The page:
Storing sensitive data in text format can cause huge security risks for your charity. A solution to this can be encrypting your data which will protect it against hackers. If you have an IT team, they will be able to help with this. And if you don’t have an in-house IT team, it may be worth speaking to a specialist for some specific advice.

• Do not store credit card information

This may seem like a simple point, but you’d be surprised by the amount of people who still store financial information on their computers. Whether it’s staff who don’t want to keep troubling stakeholders for access to the credit card, or team members who aren’t familiar with cyber security best practices, tying this into your training is an extremely important step in mitigating cyber risk.

• Limit login attempts

A common way for hackers to gain entry to your charity’s systems is via staff passwords. Limiting password login attempts (for example, three strikes and you need to speak to IT) can help you prevent attacks and keep your systems safe and secure.

This may be frustrating for staff if they’re known for forgetting their passwords and locking themselves out, but implementing the password manager we mentioned above should hopefully help maintain productivity as well as keep your charity’s systems safe.

• Implement a suspicious activity escalation plan

It’s a good idea to have a process in place for when suspicious activity is observed. Depending on your charity’s structure, this could involve your in-house IT team immediately being able to shut down access to servers etc. or contacting the agency who manages your IT with an urgent request to follow the ‘kill switch’ protocol!

• Have a crisis management plan in place

In the event where an attack does take place, having a crisis management plan and team dedicated to dealing with the issue is a sensible idea. This could include outlining responsibilities for briefing IT, communicating to staff, communicating to members/customers etc., liaising with PR agencies, providing updates and so on. It would ideally provide guidance on every step of the crisis management plan from start to finish.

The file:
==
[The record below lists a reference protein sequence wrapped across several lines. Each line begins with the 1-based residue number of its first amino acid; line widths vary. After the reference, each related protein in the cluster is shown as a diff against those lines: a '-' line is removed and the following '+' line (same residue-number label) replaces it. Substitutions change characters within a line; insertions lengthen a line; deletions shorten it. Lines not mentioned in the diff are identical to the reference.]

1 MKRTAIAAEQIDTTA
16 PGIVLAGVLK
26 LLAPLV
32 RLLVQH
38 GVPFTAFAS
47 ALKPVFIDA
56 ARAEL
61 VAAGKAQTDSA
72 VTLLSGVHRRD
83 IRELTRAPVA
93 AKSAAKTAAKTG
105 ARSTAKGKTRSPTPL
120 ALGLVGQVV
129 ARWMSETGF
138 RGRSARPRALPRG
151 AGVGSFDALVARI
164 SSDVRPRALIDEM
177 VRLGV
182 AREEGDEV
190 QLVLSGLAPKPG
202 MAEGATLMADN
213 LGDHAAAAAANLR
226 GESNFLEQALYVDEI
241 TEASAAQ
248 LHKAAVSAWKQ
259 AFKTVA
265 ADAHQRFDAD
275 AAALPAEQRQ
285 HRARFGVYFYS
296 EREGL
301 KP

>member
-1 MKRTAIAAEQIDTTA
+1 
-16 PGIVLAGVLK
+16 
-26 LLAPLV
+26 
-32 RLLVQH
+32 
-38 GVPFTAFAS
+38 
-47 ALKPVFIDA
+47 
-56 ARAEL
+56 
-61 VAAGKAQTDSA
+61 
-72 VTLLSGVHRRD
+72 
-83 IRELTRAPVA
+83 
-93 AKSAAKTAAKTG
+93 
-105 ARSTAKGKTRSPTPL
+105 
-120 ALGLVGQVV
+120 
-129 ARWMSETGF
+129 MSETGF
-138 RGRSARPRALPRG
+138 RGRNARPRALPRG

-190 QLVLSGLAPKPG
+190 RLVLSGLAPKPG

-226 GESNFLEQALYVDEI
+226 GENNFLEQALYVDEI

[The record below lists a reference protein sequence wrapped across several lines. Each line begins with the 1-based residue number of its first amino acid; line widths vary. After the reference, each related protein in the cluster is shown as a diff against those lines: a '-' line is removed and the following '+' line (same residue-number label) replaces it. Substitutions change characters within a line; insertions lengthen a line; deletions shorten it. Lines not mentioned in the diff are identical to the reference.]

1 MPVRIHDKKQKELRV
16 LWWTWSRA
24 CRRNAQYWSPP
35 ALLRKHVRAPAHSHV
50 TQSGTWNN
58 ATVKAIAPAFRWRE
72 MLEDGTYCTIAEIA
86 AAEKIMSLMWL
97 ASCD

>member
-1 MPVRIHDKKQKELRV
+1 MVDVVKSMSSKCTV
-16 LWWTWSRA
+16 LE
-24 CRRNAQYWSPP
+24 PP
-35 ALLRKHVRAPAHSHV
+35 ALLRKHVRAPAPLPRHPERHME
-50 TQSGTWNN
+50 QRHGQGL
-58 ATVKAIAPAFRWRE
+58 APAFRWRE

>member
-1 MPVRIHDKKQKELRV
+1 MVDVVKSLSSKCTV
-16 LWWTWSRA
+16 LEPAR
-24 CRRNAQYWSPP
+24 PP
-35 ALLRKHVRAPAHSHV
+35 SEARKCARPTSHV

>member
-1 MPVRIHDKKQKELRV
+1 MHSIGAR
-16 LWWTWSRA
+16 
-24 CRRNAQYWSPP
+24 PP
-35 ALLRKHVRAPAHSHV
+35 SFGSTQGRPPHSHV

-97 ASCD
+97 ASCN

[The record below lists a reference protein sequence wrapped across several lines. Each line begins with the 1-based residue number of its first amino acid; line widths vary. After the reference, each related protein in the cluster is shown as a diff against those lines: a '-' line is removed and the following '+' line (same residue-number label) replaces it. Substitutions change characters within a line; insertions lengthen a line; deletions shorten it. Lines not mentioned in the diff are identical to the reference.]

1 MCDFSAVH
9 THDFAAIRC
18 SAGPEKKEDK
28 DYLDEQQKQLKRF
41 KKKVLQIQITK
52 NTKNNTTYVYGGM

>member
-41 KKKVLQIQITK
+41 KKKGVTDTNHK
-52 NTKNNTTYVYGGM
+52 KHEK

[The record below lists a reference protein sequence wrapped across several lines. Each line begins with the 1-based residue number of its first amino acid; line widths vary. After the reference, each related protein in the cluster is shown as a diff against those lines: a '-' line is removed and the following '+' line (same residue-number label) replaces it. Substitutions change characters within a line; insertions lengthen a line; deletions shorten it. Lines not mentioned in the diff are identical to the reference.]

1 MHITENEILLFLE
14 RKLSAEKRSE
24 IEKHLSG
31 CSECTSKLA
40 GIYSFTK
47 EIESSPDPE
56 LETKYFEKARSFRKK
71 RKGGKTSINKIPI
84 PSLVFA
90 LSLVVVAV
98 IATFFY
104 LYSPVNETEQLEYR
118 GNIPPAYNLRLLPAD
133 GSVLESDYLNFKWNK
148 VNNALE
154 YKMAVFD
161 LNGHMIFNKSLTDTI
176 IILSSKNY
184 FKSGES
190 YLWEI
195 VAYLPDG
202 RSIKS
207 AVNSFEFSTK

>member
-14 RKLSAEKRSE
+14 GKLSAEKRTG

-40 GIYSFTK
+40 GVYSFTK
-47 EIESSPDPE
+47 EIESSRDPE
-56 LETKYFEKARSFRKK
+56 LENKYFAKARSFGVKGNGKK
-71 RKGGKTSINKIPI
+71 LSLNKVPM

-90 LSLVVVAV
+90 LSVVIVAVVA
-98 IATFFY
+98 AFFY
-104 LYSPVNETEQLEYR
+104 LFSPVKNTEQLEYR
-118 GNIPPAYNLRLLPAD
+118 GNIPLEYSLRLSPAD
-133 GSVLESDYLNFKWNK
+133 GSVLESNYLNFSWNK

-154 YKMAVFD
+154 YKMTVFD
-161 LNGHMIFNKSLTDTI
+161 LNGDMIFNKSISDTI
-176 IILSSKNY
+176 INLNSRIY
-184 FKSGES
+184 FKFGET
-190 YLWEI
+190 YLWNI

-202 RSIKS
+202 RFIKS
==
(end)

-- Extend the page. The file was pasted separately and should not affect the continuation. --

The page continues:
• Consider cyber insurance

An additional step to help safeguard your charity from the implications of a cyber-attack is investing in cyber insurance. Cyber insurance covers loss of income, legal protection and compensation claims following a cyber-attack, plus social engineering or phishing attacks.

These types of attacks are an increasing threat in the digital age and all types of organisations should take the threat seriously.

With over 30 years’ experience and over 3,000 not-for-profit customers in the UK, we’re able to provide competitive coverage, expert consultation and specialist advice for charities, community groups and not-for-profit organisations.

If you’re interested in cyber insurance for your charity, speak to one of our specialist team and get a quote today.

Find out more about charity insurance.


Cyber security guidelines

Once you have your risk management plan mapped out, you’ve identified your risks, how to mitigate them and communicate this to your staff, you’ll likely need to put some cyber security guidelines in place to allow your teams to follow the specific policies.

It may be a good idea to create a hub of cyber security policies easily accessible to all staff and implement some training to complement these policies. For example, cyber security training overarched by:

• Password policy
• Software update for digital devices policy
• Data encryption policy
• Remote working policy

As a charity, you may not consider it a priority to commit vast amounts of resource to cyber protection. However, a sensible approach would be weighing up the implications of a potential attack on your charity and putting measures in place to mitigate the risks.

A good starting point for small charities who may not want to commit the resource could be the Cyber Security small charity guide from the National Cyber Security Centre (NCSC). This guide provides tips on improving cyber security quickly, easily and most importantly, at low cost.

You can also read more about cyber threat to the UK charity sector here.